A Kansas teenager who wrote a disparaging tweet about Gov. Sam Brownback said Sunday that she is rejecting her high school principal's demand for a written apology.
Emma Sullivan, 18, of the Kansas City suburb of Fairway, said she isn't sorry and doesn't think such a letter would be sincere.
The Shawnee Mission East senior was taking part in a Youth in Government program last week in Topeka, Kan., when she sent out a tweet on the San Francisco-based microblogging site Twitter from the back of a crowd of students listening to Brownback's greeting.
From her cellphone, she thumbed: "Just made mean comments at gov. brownback and told him he sucked, in person (hash)heblowsalot."
She actually made no such comment and said she was "just joking with friends." But Brownback's office, which monitors social media for postings containing the governor's name, saw Sullivan's post and contacted the Youth in Government program.
Sullivan received a scolding at school and was ordered to send Brownback an apology letter. She said Prinicipal Karl R. Krawitz even suggested talking points for the letter she was supposed to turn in Monday.
The situation exploded after Sullivan's older sister contacted the media. Since then, Sullivan's following on Twitter has grown to about 3,000 people, up from about 65 before the tweet. She said she thinks the tweet has helped "open up dialogue" about free speech in social media..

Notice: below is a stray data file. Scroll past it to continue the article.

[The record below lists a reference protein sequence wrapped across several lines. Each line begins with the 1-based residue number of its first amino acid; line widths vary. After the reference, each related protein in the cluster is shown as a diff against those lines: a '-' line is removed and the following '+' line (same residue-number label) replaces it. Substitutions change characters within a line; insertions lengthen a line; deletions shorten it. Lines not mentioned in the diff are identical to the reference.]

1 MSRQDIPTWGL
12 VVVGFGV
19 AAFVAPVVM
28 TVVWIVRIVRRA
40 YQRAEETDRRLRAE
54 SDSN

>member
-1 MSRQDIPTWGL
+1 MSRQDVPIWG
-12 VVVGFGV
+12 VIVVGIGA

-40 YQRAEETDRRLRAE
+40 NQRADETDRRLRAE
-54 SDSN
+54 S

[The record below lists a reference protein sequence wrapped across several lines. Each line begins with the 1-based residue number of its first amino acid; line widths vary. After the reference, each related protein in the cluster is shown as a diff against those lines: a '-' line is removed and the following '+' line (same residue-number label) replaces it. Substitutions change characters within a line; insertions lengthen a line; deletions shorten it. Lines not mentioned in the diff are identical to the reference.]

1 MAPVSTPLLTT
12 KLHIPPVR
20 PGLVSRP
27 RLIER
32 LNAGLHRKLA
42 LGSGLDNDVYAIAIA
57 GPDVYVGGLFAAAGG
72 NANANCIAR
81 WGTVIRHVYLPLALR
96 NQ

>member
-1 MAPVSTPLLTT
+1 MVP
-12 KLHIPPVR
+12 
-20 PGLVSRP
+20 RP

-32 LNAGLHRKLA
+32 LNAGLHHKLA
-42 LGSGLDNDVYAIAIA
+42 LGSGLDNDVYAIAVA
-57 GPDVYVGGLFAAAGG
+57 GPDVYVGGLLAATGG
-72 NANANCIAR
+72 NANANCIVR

"I would do it again," she said.
Sullivan has received emails from attorneys but is waiting to see what happens when she refuses to hand in a letter. Krawitz, her principal, told The Kansas City Star previously that the situation is a "private issue, not a public matter" but didn't return a phone message from The Associated Press at his home Sunday.
She hasn't heard from Brownback or his staff. She said she wouldn't mind sitting down and talking to the governor.
Sullivan said she disagrees with Brownback politically, particularly his decision to veto the Kansas Arts Commission's entire budget, making Kansas the only state in the nation to eliminate arts funding.
Brownback has argued arts programs can flourish with private dollars and that state funds should go to core government functions, such as education and social services.
"I think it would be interesting to have a dialogue with him," she said. "I don't know if he would do it or not though. And I don't know that he would listen to what I have to say."
Sherriene Jones-Sontag, the governor's spokeswoman, told The Star previously that Sullivan's message wasn't respectful and that it takes mutual respect to "really have a constructive dialogue." Brownback's office didn't return calls or emails Sunday from the AP.
Sullivan's mother, Julie, said she isn't angry with her daughter, even though she thinks she "could have chosen different words."
"She wasn't speaking to the 3,000 followers she has now," Julie Sullivan said. "She was talking to 65 friends. And also it's the speech they use today. It's more attention grabbing. I raised my kids to be independent, to be strong, to be free thinkers. If she wants to tweet her opinion about Gov. Brownback, I say for her to go for it and I stand totally behind her."